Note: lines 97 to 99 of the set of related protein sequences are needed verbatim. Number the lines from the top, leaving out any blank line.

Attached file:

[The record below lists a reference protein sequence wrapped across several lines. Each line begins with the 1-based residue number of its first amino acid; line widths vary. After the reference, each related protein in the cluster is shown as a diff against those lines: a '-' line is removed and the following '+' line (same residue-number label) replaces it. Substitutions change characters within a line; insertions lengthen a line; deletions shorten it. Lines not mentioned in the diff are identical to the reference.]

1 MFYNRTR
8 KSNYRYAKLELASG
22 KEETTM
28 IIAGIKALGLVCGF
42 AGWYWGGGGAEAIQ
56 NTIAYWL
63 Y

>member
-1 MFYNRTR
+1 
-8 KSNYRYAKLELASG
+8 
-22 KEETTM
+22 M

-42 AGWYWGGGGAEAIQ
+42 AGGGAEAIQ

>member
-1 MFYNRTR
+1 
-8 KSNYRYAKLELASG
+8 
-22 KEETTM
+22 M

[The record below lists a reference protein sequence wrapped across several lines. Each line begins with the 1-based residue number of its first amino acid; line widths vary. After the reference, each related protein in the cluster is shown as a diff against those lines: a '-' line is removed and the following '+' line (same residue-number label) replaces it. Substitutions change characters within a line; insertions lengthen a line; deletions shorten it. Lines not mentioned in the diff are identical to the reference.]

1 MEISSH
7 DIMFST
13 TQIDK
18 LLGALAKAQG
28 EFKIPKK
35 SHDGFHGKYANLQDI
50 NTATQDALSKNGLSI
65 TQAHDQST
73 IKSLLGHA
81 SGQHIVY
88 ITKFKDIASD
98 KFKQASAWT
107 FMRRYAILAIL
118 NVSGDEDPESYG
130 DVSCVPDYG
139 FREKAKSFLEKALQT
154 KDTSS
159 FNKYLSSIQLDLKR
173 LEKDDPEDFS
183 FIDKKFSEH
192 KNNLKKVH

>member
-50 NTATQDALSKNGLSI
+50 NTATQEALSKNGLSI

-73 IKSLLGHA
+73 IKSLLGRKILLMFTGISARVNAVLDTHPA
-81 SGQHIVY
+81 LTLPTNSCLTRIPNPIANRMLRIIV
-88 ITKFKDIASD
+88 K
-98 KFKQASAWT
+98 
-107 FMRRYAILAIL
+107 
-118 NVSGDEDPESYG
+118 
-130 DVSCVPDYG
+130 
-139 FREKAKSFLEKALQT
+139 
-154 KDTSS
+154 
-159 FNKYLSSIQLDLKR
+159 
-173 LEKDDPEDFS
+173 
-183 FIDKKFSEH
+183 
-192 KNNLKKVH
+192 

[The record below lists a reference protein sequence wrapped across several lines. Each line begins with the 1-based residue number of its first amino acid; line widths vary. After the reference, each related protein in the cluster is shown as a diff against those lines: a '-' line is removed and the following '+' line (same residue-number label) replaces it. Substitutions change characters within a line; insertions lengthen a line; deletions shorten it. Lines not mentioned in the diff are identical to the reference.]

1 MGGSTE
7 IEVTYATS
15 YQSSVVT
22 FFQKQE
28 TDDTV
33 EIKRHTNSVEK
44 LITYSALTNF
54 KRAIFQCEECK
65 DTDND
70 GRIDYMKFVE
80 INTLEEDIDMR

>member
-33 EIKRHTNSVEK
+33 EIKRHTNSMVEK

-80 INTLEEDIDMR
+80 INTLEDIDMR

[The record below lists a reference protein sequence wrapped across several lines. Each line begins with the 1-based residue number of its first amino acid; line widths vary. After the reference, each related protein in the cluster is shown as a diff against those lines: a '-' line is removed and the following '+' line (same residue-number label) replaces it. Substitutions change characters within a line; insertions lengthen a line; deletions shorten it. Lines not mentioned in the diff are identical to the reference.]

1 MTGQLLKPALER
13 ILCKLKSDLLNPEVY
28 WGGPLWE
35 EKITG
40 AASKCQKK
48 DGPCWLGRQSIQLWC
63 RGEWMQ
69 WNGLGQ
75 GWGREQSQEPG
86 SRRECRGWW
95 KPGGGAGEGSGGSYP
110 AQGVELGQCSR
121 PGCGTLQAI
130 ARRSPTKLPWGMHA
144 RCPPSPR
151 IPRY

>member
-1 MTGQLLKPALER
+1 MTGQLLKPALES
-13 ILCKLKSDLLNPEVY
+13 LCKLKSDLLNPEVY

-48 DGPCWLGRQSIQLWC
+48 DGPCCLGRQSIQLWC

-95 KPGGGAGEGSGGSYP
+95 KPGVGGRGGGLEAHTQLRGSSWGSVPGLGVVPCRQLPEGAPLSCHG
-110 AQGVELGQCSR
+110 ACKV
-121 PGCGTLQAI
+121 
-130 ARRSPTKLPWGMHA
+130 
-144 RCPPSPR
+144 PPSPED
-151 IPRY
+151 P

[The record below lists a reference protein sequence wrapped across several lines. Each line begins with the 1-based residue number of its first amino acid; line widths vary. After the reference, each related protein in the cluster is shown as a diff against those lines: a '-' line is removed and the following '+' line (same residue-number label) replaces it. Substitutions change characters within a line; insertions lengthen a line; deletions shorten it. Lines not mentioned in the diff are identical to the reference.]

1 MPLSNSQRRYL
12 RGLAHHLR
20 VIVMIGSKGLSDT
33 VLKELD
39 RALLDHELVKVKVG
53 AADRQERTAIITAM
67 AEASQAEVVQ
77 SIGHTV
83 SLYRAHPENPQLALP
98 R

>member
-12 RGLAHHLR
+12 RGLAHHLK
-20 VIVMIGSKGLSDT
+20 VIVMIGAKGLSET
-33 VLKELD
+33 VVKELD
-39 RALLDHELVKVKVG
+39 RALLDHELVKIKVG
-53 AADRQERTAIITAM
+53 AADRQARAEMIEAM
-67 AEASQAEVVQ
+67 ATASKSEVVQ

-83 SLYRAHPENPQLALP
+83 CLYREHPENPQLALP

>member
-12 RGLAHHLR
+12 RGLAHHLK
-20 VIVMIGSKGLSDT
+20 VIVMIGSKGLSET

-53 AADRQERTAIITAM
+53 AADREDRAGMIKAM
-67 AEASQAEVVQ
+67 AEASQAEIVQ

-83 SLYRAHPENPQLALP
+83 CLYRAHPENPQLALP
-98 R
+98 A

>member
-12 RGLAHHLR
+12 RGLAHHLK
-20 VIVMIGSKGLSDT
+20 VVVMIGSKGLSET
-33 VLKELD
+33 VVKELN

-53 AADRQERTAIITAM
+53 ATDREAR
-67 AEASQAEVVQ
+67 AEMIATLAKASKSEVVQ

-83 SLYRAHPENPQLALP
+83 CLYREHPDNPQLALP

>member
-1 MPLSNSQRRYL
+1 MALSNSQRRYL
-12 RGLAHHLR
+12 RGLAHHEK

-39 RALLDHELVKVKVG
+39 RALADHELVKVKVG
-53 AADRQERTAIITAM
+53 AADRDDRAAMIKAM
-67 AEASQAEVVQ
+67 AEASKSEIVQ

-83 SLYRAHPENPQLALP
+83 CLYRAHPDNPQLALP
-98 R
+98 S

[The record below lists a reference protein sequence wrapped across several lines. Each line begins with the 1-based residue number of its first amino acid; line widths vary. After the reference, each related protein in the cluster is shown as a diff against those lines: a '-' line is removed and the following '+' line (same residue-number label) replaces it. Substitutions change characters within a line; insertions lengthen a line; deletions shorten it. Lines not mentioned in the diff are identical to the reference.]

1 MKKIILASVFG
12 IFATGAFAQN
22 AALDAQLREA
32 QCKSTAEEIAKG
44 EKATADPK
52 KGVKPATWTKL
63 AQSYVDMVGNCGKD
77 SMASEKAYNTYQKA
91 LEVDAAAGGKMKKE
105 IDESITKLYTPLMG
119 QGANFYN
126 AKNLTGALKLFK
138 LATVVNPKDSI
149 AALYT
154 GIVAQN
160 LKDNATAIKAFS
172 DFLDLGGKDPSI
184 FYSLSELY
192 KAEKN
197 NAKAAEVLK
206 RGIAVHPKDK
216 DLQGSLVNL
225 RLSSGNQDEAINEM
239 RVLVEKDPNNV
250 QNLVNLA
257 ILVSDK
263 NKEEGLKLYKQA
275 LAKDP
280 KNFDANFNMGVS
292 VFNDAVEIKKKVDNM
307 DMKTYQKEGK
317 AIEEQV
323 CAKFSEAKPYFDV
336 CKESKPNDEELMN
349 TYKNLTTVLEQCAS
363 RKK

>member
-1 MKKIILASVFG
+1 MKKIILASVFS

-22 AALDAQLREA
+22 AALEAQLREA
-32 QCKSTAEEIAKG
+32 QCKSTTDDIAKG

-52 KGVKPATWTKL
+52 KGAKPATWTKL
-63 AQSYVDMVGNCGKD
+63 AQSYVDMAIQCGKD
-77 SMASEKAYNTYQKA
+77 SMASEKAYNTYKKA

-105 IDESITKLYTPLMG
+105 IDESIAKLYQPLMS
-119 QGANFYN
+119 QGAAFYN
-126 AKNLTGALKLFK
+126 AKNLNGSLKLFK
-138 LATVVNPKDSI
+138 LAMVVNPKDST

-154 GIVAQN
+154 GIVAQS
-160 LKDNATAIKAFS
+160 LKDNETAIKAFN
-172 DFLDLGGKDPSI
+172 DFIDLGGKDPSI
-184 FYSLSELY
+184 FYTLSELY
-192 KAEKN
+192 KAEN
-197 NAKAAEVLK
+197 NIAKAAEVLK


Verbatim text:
35 EKITG
40 AASKCQKK
48 DGPCWLGRQSIQLWC